The “Punk Prayer” was both a political statement and a powerful feminist message. Six months later, a judge sentenced three of the girls to two years in prison (one was rapidly released) on a conspicuously apolitical conviction of “hooliganism motivated by religious hatred”.

These past five years, Russia’s involvement in crises in Syria and Ukraine has cast a dark shadow over relations with an increasingly cleaved-off West. The year 2015 saw opposition politician Boris Nemtsov murdered some 500 metres from the Kremlin walls.

Domestically, society has constricted people challenging the political status quo. However, low-key initiatives retain traction.

“Artists are simply silent,” says Russian curator and gallerist Marat Guelman, who left for Montenegro in early 2015. “It is better not to say anything about politics, it is better to bypass these issues.”

This is a major difference from five years ago. “Despite persecution against Pussy Riot, people were not afraid to defend them,” he says. “It was a better time.”

There are three topics artists and curators now avoid, says artist and feminist activist Mikaela. One is “homosexuality . . . especially if it involves adolescents”, she says, citing a 2015 exhibit about LGBT teens called “Be Yourself”. Authorities closed it and interrogated the galley owner. “Then the war in Ukraine,” she says. “Russian Orthodoxy is the third topic you cannot tackle.”

Marianna Muravyeva, a law professor at Moscow’s Higher School of Economics, says that aside from the government completely discarding human rights rhetoric, the most significant legal change is the “gay propaganda” law and “legislation against those who insult the feelings of believers”.

The latter came into force in July 2013. Since then, the Orthodox Church has made deeper societal incursions. Muravyeva says that the secular nature of the Soviet Union led to residual feelings of guilt towards the Church – and now it uses that “capital”.

Mikaela observes a “cultural expansion”, citing a new TV channel, radio station and three new churches in her neighbourhood alone.

Orthodox activist attacks on exhibits have increased. In August 2015, they targeted an exhibit at one of Moscow’s most prominent art galleries. Its perpetrators were found guilty of “petty hooliganism” and handed a 1,000 rouble fine (£14 by today’s rates).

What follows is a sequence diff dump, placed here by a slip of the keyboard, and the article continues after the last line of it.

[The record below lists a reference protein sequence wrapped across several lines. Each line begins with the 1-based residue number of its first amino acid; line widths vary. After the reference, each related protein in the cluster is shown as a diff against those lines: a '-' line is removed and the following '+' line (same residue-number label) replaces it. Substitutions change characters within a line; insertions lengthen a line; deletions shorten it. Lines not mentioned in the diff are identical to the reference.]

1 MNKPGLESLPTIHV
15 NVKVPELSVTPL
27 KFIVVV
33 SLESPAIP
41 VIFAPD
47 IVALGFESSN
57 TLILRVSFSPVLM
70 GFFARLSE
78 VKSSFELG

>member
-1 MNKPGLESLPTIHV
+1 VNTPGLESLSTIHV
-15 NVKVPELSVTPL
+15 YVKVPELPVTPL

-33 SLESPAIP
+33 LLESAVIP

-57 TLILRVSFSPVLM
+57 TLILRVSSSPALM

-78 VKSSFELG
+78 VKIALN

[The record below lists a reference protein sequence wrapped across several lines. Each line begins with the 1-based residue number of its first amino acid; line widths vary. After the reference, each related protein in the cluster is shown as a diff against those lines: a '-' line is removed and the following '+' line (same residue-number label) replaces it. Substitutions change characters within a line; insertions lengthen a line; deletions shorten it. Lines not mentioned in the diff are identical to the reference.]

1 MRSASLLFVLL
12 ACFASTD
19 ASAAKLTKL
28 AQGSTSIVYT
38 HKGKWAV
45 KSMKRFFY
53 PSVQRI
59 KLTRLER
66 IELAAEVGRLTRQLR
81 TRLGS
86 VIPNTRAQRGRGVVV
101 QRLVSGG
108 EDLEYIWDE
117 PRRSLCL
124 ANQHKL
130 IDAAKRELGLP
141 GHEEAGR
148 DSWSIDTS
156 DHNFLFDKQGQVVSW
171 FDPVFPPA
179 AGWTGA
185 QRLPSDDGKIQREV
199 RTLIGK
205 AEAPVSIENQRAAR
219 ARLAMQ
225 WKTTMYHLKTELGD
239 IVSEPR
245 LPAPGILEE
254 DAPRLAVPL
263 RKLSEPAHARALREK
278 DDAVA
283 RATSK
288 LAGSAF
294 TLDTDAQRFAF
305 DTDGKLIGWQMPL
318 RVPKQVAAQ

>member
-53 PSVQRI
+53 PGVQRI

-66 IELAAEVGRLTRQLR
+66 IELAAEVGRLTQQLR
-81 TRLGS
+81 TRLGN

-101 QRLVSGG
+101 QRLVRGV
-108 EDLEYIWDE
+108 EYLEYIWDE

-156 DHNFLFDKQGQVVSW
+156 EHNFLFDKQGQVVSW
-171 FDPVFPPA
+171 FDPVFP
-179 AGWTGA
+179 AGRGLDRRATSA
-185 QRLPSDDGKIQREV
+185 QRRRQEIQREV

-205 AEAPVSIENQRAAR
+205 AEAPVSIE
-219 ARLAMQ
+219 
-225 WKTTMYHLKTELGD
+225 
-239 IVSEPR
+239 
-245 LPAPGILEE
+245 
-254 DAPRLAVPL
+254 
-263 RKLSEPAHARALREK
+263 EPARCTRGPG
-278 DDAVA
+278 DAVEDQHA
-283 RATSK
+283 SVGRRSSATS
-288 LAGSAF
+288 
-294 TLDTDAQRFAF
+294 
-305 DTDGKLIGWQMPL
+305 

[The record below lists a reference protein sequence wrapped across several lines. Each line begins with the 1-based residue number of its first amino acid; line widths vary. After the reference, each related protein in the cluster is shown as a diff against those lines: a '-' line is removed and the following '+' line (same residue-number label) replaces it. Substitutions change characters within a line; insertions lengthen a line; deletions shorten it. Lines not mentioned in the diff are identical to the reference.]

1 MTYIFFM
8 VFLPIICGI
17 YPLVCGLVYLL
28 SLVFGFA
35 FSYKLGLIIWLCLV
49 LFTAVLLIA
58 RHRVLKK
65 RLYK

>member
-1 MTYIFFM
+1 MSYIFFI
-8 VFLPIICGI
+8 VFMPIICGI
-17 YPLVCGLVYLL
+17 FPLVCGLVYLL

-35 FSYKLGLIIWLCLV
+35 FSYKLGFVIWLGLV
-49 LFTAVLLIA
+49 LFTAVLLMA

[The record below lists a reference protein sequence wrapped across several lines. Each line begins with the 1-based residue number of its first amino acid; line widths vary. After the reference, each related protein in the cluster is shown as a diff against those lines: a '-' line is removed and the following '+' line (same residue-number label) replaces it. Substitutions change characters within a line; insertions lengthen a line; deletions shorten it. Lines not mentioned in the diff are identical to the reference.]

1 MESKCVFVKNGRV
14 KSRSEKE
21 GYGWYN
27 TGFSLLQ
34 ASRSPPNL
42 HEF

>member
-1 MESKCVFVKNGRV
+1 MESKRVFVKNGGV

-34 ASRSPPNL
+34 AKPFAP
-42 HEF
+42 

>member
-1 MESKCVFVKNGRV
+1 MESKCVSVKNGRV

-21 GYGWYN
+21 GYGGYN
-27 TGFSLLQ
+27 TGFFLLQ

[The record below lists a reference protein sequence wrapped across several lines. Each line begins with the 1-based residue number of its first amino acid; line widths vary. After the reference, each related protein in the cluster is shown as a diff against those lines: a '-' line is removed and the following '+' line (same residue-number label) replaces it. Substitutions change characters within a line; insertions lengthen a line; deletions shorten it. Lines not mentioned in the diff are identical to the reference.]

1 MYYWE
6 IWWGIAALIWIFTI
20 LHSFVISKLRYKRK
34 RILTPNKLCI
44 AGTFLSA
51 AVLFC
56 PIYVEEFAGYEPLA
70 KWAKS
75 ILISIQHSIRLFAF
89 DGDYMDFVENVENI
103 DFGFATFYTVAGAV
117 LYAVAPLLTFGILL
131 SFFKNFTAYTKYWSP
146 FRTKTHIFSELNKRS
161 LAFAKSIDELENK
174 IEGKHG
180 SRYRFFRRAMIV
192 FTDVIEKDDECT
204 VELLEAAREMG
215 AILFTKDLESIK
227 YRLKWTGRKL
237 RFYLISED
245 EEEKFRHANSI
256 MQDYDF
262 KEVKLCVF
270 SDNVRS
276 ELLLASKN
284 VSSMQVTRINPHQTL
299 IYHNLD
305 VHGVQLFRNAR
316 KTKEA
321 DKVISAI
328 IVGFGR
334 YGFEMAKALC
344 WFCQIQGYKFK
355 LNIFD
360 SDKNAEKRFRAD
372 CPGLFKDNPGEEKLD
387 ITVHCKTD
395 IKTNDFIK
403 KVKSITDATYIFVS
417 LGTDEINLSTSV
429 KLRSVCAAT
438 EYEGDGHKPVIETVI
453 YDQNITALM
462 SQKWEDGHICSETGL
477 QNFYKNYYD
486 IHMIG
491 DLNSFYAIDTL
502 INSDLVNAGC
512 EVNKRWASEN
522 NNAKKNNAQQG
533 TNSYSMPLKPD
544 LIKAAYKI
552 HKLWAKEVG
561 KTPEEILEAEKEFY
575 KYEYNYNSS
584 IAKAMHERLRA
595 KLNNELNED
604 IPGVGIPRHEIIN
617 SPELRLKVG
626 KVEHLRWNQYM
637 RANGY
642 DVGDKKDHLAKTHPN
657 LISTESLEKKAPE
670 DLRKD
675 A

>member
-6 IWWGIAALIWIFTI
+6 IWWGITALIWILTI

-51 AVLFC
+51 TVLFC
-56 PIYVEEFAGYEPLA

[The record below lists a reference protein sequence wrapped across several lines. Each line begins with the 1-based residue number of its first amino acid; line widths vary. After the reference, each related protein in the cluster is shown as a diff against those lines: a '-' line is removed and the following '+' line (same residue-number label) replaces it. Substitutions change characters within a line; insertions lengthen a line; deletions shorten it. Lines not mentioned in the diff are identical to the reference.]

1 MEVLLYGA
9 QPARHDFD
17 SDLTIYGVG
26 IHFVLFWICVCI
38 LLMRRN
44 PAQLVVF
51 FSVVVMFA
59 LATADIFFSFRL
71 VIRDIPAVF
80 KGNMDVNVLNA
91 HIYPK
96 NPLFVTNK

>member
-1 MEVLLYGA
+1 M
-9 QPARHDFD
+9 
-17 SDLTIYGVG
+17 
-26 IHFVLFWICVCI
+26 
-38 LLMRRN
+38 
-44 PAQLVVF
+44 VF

“Any word written in Old Slavonic lettering is spirituality,” says Guelman. “Any work of art by a modern artist . . . depravity, sin, the impact of the West.”

Similar groups are active across Russia, and galleries err on the side of caution. Perpetrators, while self-organised, believe their actions to be state-sanctioned, says Muravyeva. They are influenced by “the kinds of messages” conveyed by the government. 

Nowadays, self-organisation is integral to artistic expression. Mikaela witnessed educational institutions and foreign foundations telling artists “we are with you”, “we know you are smart” but they cannot host political works for fear of closure. Not knowing where the “invisible line” lies foments uncertainty. “It’s self-censorship,” she says.

Dissident artist Petr Pavlensky, notorious for nailing his scrotum to the Red Square in late 2013 (“Fixation”) and setting fire to the doors of the FSB in 2015, advocates personal agency.

“Fixation” was about a sense of helplessness in Russia that must be overcome; he tried to convey the amount of power the castrated have. “Pavlensky says, ‘Look, I have even less than you’,” says Guelman. The artist and his partner Oksana Shalygina are now in France intending to seek asylum after sexual assault accusations.

Some rise to the opportunity, such as Daria Serenko. She rides the Moscow Metro carrying political posters as part of Tikhy Piket or “Silent Protest”. Her 12 February sign depicted a girl with her head in her arms inundated by the comments received if a women alleges rape (“she was probably drunk”, “what was she wearing?”).

However, as a lone individual in a public space, she experienced hostility. “Men, as always, laughed,” she posted on Facebook afterwards. Earlier this month an anonymous group pasted painted plants accompanied by anti-domestic violence messages around Omsk, southwestern Siberia.

Their appearance corresponded with Putin signing legislation on 7 February decriminalising domestic abuse that causes “minor harm”. While it doesn’t specifically mention women, Muravyeva says that the message “women can manage on their own” is a “disaster”.

On 27 January, after Russia’s parliament passed the final draft, pro-Kremlin tabloid Life released a video (“He Beats You Because He Loves You”) showing how to inflict pain without leaving a mark.

Heightened social awareness is aided by online networks. Since “Punk Prayer”, the proportion of people using the internet in Russia has exploded. In 2011, it was 33 per cent, while in 2016 it was 73 per cent, according annual Freedom House reports. Authorities have concurrently exerted stronger controls over it, eg. targeting individual social media users through broadly-worded laws against “extremism”.

Last July, the hashtag #ЯНеБоюсьСказать (“#IamNotAfraidtoSay”) went viral. Women documented experiences of sexual violence. Russian organisation Сёстры (“Sisters”), which helps survivors receive psychological support, receives “250-350” crisis calls annually.

“Over the past year, the number of applications increased,” because of the hashtag, it says. New media platforms Meduza and Wonderzine also emerged as more “socially aware” outlets. Previously “all we had was LiveJournal communities,” Mikaela says.

Bottom-up challenges are partially due to a generational shift. “Nobody bothered before,” says Muravyeva. “Those children who were born after ‘95 . . . they were already born in a very free society – they don’t know what it is to be afraid, they don’t know what it is to be self-censoring, what it is to be really scared of the state.”

Aliide Naylor is a British journalist and former Arts and Ideas Editor of The Moscow Times.

> Now read Anoosh Chakelian’s interview with Nadya Tolokonnikova of Pussy Riot